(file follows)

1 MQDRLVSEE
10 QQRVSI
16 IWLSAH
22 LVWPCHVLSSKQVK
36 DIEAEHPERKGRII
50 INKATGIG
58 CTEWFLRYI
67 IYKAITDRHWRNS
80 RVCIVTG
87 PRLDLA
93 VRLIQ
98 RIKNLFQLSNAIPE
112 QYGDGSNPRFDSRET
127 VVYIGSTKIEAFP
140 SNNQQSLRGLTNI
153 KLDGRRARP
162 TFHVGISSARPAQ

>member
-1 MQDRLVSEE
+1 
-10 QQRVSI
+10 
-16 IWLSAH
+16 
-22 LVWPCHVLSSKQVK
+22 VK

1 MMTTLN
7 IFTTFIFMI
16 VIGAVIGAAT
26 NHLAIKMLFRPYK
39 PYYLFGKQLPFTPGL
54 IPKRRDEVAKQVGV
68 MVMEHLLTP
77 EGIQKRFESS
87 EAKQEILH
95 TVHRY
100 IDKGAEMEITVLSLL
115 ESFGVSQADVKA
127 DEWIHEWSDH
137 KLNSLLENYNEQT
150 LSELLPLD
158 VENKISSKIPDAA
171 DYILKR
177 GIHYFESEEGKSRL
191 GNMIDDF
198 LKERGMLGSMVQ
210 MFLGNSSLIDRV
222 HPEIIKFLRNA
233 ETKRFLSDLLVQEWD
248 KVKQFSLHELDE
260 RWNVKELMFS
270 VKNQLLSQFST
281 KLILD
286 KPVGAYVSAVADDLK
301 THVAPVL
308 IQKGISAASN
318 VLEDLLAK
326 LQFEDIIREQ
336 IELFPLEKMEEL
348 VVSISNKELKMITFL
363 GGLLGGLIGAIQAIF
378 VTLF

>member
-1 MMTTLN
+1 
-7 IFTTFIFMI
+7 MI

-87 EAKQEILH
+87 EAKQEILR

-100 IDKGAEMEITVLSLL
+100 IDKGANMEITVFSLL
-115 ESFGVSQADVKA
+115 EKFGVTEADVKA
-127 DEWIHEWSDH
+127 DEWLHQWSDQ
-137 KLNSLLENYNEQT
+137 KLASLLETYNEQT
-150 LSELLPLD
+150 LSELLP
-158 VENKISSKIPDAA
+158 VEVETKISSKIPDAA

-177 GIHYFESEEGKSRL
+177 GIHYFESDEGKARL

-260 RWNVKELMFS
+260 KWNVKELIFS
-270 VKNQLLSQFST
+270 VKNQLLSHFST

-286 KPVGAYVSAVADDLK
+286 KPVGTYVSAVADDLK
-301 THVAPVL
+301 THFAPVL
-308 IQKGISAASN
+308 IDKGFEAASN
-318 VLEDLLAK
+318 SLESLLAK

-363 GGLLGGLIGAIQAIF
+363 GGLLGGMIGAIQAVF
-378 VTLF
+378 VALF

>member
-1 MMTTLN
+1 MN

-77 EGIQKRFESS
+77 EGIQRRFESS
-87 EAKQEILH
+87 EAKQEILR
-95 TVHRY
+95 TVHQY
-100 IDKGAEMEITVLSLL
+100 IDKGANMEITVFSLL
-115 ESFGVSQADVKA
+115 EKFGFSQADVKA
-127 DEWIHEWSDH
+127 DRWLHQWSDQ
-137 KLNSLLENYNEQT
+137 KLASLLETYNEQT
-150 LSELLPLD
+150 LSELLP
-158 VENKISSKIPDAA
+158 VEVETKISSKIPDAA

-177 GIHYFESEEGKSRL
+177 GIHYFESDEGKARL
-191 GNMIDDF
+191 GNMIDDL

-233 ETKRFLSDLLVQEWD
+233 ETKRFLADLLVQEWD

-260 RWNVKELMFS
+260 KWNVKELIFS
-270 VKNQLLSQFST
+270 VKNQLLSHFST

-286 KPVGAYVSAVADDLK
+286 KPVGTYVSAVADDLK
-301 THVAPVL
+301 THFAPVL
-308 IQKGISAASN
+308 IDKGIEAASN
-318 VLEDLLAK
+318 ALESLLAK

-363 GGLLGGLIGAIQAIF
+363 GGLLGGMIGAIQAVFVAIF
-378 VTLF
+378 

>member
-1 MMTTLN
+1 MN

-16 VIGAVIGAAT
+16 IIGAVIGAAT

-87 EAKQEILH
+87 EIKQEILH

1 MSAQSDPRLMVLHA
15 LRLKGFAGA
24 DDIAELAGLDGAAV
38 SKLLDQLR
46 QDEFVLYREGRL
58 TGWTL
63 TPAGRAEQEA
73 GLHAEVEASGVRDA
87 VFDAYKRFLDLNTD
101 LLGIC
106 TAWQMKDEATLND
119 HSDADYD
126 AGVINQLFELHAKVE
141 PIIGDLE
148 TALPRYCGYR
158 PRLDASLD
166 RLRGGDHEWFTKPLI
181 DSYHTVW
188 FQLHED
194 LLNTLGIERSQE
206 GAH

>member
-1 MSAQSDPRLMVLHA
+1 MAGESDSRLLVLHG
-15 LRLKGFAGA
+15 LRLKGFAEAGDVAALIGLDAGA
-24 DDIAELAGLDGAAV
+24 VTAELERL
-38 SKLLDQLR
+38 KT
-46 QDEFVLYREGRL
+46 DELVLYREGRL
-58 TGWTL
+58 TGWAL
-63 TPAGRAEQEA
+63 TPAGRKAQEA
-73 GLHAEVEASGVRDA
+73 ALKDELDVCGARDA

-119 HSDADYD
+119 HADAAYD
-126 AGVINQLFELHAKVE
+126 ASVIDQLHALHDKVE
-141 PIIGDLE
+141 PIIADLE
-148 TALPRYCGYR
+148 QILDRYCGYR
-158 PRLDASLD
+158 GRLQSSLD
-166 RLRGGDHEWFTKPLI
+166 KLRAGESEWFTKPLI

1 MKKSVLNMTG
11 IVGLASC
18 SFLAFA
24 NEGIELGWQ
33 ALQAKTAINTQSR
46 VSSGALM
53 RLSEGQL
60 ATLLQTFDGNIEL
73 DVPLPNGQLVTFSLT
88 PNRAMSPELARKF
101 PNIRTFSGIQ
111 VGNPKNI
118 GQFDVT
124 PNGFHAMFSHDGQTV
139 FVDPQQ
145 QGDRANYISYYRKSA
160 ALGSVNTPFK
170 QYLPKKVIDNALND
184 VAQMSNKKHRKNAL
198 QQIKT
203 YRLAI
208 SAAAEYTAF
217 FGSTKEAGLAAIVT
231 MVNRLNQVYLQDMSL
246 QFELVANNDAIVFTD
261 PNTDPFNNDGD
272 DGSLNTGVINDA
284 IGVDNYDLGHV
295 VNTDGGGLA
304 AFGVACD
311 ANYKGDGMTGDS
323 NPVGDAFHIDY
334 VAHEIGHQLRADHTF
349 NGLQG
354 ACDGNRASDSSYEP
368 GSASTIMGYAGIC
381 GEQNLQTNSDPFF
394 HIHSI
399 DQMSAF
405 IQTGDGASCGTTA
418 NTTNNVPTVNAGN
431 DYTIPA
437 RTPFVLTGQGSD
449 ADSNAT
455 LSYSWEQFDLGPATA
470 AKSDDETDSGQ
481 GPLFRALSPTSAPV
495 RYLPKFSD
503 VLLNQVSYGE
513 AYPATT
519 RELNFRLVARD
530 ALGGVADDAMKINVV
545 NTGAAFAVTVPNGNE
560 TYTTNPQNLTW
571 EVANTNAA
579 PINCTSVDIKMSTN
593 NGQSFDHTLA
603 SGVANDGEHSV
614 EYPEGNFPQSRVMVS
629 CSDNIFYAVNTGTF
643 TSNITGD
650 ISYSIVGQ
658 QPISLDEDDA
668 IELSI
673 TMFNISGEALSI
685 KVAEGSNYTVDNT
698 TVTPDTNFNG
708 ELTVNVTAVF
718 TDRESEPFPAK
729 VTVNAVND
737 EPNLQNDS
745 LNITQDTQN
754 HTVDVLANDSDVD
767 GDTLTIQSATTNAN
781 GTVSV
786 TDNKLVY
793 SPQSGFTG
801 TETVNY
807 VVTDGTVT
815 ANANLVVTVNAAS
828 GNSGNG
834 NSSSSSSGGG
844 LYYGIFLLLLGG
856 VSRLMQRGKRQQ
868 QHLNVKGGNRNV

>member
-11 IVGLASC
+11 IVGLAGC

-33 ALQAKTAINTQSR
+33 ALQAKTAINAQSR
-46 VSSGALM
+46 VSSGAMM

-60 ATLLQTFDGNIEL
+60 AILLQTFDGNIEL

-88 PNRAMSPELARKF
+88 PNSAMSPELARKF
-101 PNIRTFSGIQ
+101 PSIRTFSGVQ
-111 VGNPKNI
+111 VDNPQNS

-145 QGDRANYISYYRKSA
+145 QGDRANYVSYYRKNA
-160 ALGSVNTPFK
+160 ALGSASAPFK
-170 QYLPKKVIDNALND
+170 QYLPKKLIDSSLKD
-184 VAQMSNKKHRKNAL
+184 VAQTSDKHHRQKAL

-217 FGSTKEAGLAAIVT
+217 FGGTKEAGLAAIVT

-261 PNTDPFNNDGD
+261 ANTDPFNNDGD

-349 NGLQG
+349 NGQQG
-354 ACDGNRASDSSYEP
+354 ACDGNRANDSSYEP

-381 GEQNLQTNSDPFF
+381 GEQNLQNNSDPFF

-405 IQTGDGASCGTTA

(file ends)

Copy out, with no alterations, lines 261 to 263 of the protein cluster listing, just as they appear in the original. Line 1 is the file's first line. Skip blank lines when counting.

650 ISYSIVGQ
658 QPISLDEDDA
668 IELSI